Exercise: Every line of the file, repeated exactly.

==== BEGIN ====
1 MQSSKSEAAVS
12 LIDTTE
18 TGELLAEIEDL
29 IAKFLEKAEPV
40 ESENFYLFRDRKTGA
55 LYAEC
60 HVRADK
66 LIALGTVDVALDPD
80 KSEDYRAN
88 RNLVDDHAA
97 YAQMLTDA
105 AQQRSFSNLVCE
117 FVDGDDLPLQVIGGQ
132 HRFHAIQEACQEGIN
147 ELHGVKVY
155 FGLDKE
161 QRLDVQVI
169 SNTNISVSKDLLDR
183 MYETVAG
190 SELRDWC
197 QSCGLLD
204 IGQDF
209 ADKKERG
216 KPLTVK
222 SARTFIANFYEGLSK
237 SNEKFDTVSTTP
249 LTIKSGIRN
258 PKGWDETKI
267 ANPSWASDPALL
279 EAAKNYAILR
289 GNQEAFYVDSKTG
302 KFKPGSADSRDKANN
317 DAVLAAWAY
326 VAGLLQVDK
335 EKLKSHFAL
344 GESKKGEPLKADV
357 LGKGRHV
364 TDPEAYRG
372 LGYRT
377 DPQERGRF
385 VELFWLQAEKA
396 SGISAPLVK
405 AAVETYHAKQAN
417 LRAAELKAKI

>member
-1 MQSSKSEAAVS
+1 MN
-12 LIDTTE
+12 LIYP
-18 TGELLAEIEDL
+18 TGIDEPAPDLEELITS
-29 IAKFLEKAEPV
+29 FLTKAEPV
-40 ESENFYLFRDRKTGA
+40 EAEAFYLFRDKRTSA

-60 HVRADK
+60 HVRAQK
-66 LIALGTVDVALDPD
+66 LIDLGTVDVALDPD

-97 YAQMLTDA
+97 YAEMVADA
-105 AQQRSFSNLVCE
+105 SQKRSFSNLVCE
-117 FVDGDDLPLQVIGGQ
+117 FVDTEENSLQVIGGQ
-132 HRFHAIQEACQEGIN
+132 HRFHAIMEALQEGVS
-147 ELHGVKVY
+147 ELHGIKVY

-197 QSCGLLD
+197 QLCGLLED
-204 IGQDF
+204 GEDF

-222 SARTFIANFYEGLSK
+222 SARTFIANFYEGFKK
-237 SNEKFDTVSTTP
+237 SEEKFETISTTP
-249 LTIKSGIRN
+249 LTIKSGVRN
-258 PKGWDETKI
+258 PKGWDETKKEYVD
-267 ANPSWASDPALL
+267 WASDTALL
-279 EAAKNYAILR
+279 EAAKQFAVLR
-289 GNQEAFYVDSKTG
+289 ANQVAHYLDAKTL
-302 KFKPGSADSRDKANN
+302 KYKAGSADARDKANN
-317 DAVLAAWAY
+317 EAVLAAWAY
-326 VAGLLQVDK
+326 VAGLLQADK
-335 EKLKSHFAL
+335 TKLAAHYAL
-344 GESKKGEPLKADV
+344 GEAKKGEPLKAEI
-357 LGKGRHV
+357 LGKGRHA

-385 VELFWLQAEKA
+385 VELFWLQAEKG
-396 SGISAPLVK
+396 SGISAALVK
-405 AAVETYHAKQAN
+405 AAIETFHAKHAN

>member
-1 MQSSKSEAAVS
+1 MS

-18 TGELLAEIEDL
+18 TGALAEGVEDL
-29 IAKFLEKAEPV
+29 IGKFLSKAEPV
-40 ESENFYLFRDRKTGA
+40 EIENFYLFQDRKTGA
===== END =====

1 MQSSKSEAAVS
12 LIDTTE
18 TGELLAEIEDL
29 IAKFLEKAEPV
40 ESENFYLFRDRKTGA
55 LYAEC
60 HVRADK
66 LIALGTVDVALDPD
80 KSEDYRAN
88 RNLVDDHAA
97 YAQMLTDA
105 AQQRSFSNLVCE
117 FVDGDDLPLQVIGGQ
132 HRFHAIQEACQEGIN
147 ELHGVKVY
155 FGLDKE
161 QRLDVQVI
169 SNTNISVSKDLLDR
183 MYETVAG
190 SELRDWC
197 QSCGLLD
204 IGQDF
209 ADKKERG
216 KPLTVK
222 SARTFIANFYEGLSK
237 SNEKFDTVSTTP
249 LTIKSGIRN
258 PKGWDETKI
267 ANPSWASDPALL
279 EAAKNYAILR
289 GNQEAFYVDSKTG
302 KFKPGSADSRDKANN
317 DAVLAAWAY
326 VAGLLQVDK
335 EKLKSHFAL
344 GESKKGEPLKADV
357 LGKGRHV
364 TDPEAYRG
372 LGYRT
377 DPQERGRF
385 VELFWLQAEKA
396 SGISAPLVK
405 AAVETYHAKQAN
417 LRAAELKAKI

>member
-1 MQSSKSEAAVS
+1 MN
-12 LIDTTE
+12 LIYP
-18 TGELLAEIEDL
+18 TGIDEPAPDLEELITS
-29 IAKFLEKAEPV
+29 FLTKAEPV
-40 ESENFYLFRDRKTGA
+40 EAEAFYLFRDKRTSA

-60 HVRADK
+60 HVRAQK
-66 LIALGTVDVALDPD
+66 LIDLGTVDVALDPD

-97 YAQMLTDA
+97 YAEMVADA
-105 AQQRSFSNLVCE
+105 SQKRSFSNLVCE
-117 FVDGDDLPLQVIGGQ
+117 FVDTEENSLQVIGGQ
-132 HRFHAIQEACQEGIN
+132 HRFHAIMEALQEGVS
-147 ELHGVKVY
+147 ELHGIKVY

-197 QSCGLLD
+197 QLCGLLED
-204 IGQDF
+204 GEDF

-222 SARTFIANFYEGLSK
+222 SARTFIANFYEGFKK
-237 SNEKFDTVSTTP
+237 SEEKFETISTTP
-249 LTIKSGIRN
+249 LTIKSGVRN
-258 PKGWDETKI
+258 PKGWDETKKEYVD
-267 ANPSWASDPALL
+267 WASDTALL
-279 EAAKNYAILR
+279 EAAKQFAVLR
-289 GNQEAFYVDSKTG
+289 ANQVAHYLDAKTL
-302 KFKPGSADSRDKANN
+302 KYKAGSADARDKANN
-317 DAVLAAWAY
+317 EAVLAAWAY
-326 VAGLLQVDK
+326 VAGLLQADK
-335 EKLKSHFAL
+335 TKLAAHYAL
-344 GESKKGEPLKADV
+344 GEAKKGEPLKAEI
-357 LGKGRHV
+357 LGKGRHA

-385 VELFWLQAEKA
+385 VELFWLQAEKG
-396 SGISAPLVK
+396 SGISAALVK
-405 AAVETYHAKQAN
+405 AAIETFHAKHAN

>member
-1 MQSSKSEAAVS
+1 MS

-18 TGELLAEIEDL
+18 TGALAEGVEDL
-29 IAKFLEKAEPV
+29 IGKFLSKAEPV
-40 ESENFYLFRDRKTGA
+40 EIENFYLFQDRKTGA